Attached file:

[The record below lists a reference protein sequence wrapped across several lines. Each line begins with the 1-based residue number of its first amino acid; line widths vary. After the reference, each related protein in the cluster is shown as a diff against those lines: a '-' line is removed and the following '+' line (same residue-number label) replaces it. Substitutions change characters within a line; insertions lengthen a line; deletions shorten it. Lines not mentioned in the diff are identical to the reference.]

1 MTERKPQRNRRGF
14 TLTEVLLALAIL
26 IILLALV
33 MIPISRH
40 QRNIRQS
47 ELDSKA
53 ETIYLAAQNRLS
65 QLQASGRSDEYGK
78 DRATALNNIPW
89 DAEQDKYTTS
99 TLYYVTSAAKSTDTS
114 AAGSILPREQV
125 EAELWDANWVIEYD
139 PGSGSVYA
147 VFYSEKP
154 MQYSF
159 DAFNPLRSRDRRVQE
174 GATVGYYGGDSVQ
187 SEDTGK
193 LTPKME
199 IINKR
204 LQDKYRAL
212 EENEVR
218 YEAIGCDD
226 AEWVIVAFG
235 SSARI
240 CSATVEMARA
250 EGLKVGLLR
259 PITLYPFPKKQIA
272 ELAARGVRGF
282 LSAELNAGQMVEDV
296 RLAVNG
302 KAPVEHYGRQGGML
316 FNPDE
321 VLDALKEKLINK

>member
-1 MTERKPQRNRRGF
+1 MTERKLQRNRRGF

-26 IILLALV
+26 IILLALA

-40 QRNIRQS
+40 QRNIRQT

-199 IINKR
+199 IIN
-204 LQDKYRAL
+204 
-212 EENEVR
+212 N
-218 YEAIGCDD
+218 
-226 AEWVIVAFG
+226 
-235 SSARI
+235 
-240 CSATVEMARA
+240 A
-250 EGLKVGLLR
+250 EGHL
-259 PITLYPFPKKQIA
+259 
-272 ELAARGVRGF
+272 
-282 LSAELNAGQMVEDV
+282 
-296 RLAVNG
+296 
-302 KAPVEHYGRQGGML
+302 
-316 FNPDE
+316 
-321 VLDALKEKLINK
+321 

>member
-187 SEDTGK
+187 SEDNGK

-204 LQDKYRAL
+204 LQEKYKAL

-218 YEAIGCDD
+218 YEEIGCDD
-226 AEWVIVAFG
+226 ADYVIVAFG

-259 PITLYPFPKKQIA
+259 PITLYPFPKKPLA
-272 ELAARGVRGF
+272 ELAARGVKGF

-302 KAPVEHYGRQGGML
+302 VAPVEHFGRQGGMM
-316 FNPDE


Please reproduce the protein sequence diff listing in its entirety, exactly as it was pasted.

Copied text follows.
[The record below lists a reference protein sequence wrapped across several lines. Each line begins with the 1-based residue number of its first amino acid; line widths vary. After the reference, each related protein in the cluster is shown as a diff against those lines: a '-' line is removed and the following '+' line (same residue-number label) replaces it. Substitutions change characters within a line; insertions lengthen a line; deletions shorten it. Lines not mentioned in the diff are identical to the reference.]

1 MTERKPQRNRRGF
14 TLTEVLLALAIL
26 IILLALV
33 MIPISRH
40 QRNIRQS
47 ELDSKA
53 ETIYLAAQNRLS
65 QLQASGRSDEYGK
78 DRATALNNIPW
89 DAEQDKYTTS
99 TLYYVTSAAKSTDTS
114 AAGSILPREQV
125 EAELWDANWVIEYD
139 PGSGSVYA
147 VFYSEKP
154 MQYSF
159 DAFNPLRSRDRRVQE
174 GATVGYYGGDSVQ
187 SEDTGK
193 LTPKME
199 IINKR
204 LQDKYRAL
212 EENEVR
218 YEAIGCDD
226 AEWVIVAFG
235 SSARI
240 CSATVEMARA
250 EGLKVGLLR
259 PITLYPFPKKQIA
272 ELAARGVRGF
282 LSAELNAGQMVEDV
296 RLAVNG
302 KAPVEHYGRQGGML
316 FNPDE
321 VLDALKEKLINK

>member
-1 MTERKPQRNRRGF
+1 MTERKLQRNRRGF

-26 IILLALV
+26 IILLALA

-40 QRNIRQS
+40 QRNIRQT

-199 IINKR
+199 IIN
-204 LQDKYRAL
+204 
-212 EENEVR
+212 N
-218 YEAIGCDD
+218 
-226 AEWVIVAFG
+226 
-235 SSARI
+235 
-240 CSATVEMARA
+240 A
-250 EGLKVGLLR
+250 EGHL
-259 PITLYPFPKKQIA
+259 
-272 ELAARGVRGF
+272 
-282 LSAELNAGQMVEDV
+282 
-296 RLAVNG
+296 
-302 KAPVEHYGRQGGML
+302 
-316 FNPDE
+316 
-321 VLDALKEKLINK
+321 

>member
-187 SEDTGK
+187 SEDNGK

-204 LQDKYRAL
+204 LQEKYKAL

-218 YEAIGCDD
+218 YEEIGCDD
-226 AEWVIVAFG
+226 ADYVIVAFG

-259 PITLYPFPKKQIA
+259 PITLYPFPKKPLA
-272 ELAARGVRGF
+272 ELAARGVKGF

-302 KAPVEHYGRQGGML
+302 VAPVEHFGRQGGMM
-316 FNPDE